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Picture of Bailey Loosemore
Over the past decade, study after study has shown that thousands of people who live within certain areas of Louisville don't have adequate access to food.
Picture of Bailey Loosemore
A reporter sets out to make the issue of food insecurity hit home — both for the average reader and Louisville's leaders.
Picture of Erica Peterson

To document Rubbertown, Ky., residents’ claims of unusually high rates of disease, I needed hard data. Originally, I had planned a health survey of the areas around the industrial plants. When that proved impractical, I enlisted a state health monitoring agency.

Picture of Erica Peterson

My series about Rubbertown, Ky., included real people who have lived close by their whole lives and were exposed to all kinds of chemicals in the past. But I would have sensationalized the story if I hadn’t reported the uncertainty that still permeates most of the research on health in the area.

Picture of Erica Peterson

What’s the answer for dealing with past, present and potential safety problems in Rubbertown? Kick out the industry? Move the people? Find some middle ground where everyone can coexist? Is it even possible to coexist?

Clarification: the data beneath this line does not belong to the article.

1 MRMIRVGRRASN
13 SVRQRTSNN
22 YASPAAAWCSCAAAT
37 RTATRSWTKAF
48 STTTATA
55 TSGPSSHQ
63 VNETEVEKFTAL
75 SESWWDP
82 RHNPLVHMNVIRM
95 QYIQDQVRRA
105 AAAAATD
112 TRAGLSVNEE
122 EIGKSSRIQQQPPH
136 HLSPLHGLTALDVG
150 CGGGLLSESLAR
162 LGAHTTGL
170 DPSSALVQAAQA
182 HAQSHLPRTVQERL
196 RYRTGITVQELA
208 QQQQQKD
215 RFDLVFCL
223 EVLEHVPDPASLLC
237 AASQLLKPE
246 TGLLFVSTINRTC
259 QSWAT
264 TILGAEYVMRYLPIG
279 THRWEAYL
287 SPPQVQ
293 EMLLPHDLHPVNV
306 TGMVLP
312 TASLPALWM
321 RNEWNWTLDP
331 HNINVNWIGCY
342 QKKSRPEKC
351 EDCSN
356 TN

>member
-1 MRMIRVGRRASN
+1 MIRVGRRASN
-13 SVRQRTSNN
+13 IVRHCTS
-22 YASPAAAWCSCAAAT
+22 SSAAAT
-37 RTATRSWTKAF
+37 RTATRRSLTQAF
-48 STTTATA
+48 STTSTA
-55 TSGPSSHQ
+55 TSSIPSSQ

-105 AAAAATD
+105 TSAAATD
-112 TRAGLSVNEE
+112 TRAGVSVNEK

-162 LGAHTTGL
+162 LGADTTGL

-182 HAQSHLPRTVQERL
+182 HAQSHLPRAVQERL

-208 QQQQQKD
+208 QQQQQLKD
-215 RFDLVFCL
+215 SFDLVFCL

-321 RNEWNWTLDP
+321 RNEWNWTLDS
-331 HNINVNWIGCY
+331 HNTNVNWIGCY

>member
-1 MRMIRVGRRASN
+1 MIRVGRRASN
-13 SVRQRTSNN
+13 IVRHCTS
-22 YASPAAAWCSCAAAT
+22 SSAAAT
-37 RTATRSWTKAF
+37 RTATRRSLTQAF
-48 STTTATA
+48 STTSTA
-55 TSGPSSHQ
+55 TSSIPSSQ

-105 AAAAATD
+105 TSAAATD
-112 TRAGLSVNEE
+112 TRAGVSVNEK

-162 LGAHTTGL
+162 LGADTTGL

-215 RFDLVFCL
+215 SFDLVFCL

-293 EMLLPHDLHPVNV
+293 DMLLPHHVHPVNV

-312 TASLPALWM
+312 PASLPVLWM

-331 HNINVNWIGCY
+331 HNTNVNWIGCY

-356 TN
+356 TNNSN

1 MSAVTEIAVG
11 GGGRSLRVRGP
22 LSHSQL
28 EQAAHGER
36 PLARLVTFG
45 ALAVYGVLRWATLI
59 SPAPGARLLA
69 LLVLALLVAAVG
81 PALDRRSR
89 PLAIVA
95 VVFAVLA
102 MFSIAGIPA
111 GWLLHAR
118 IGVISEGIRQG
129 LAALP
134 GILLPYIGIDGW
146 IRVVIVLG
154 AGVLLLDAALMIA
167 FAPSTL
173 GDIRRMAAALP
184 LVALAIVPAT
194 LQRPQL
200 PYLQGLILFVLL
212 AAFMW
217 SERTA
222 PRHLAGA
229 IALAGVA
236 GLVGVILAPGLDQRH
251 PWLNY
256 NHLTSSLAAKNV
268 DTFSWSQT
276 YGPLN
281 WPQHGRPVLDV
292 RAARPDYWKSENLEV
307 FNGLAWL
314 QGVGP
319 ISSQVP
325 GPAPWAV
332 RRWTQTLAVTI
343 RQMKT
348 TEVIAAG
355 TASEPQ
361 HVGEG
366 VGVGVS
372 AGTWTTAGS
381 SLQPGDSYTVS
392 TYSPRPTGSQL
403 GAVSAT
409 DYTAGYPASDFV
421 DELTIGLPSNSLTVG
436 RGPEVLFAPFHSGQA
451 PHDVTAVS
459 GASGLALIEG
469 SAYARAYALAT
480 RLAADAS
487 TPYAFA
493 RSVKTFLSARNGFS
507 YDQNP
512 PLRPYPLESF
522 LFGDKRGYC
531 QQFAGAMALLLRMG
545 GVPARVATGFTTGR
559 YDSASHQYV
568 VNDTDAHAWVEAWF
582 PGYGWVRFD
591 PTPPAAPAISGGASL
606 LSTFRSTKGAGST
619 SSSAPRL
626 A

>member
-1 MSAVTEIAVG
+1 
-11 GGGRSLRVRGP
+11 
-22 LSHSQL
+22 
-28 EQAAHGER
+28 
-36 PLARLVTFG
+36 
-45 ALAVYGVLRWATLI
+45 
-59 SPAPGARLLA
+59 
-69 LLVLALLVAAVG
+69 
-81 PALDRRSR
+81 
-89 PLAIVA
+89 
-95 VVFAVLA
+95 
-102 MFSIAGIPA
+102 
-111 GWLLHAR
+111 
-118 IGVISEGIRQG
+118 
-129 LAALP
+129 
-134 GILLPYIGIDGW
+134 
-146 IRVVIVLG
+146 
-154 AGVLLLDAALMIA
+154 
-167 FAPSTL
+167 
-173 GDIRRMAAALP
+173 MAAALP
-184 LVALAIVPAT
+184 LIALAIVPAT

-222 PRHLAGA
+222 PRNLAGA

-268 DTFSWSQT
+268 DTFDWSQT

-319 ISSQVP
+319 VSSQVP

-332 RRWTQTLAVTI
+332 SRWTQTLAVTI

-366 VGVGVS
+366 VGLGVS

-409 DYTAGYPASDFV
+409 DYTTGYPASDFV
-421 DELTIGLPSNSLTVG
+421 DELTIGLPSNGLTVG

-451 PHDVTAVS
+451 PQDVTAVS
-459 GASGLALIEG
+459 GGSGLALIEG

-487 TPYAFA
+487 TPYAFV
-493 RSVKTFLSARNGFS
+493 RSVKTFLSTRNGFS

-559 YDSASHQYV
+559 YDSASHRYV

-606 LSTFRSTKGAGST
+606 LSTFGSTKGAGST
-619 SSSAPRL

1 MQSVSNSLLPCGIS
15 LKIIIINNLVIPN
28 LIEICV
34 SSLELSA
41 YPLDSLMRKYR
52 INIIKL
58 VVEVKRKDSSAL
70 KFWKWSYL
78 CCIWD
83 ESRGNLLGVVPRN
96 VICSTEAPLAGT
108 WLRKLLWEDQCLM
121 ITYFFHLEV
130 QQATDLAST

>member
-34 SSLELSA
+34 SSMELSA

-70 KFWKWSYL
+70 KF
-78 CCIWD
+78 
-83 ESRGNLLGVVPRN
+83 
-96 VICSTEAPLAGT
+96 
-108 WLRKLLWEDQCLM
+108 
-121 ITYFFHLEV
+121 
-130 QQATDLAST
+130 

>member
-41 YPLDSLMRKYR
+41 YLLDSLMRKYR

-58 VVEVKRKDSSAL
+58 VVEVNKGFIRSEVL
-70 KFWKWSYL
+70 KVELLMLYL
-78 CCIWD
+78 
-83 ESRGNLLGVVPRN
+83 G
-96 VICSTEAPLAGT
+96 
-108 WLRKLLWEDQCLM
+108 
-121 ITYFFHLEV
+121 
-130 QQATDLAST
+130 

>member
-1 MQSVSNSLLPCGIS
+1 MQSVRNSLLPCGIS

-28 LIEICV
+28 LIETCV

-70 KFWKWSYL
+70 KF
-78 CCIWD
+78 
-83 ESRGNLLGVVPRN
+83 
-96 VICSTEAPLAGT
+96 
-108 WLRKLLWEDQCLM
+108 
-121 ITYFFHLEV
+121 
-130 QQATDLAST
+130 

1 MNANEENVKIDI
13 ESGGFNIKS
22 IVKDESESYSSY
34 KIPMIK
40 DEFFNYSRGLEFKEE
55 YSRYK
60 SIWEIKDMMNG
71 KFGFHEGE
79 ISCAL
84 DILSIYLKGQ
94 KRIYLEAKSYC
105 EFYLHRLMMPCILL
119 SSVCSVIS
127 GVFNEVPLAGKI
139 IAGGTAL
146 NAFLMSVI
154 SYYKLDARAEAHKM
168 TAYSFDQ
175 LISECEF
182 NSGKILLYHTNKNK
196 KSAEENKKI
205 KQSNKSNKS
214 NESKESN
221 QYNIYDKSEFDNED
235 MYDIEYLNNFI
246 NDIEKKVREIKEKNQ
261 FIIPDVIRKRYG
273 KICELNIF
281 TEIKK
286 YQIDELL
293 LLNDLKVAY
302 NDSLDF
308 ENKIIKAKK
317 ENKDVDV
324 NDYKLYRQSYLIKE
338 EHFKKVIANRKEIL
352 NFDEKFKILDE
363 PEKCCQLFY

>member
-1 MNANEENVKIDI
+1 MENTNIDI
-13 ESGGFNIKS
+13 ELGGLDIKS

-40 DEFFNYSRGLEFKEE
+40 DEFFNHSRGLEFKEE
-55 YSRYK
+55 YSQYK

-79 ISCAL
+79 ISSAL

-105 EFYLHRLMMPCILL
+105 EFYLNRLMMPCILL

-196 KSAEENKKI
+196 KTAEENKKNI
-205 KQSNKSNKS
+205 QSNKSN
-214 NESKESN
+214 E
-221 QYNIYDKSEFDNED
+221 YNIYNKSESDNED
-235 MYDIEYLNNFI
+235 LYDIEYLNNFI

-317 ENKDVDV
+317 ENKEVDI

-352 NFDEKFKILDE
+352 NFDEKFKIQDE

Picture of Erica Peterson

Start your car. See that puff from the tailpipe in your rear-view mirror? Benzene, butadiene, nitrogen oxides, carbon monoxide. Louisville communities burdened by pollution on the West End also face emissions from local traffic.

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People who grew up in Riverside Gardens tell stories about playing in the landfill—and in some cases, following the bread trucks in and scrounging the day-old bread that was thrown out there.

Picture of Erica Peterson

Louisville, Kentucky's Riverside Gardens neighborhood is surrounded on three sides by pollution. In its heyday, it was a resort community for Louisvillians who wanted a quick, close getaway from the city.

Picture of Erica Peterson

In the early days of Rubbertown, no job was dirtier than an entry-level post at the B.F. Goodrich plant. Workers climbed into large vats that had held the chemical vinyl chloride to clean them. Decades later, at least 26 of these men have developed cancer and died from it.

Picture of Erica Peterson

All of the major factories in Louisville's Rubbertown area have permits governing how much they can emit. But when residents report unpleasant smells, it’s hard to know where they’re coming from and whether a factory is violating its permit.

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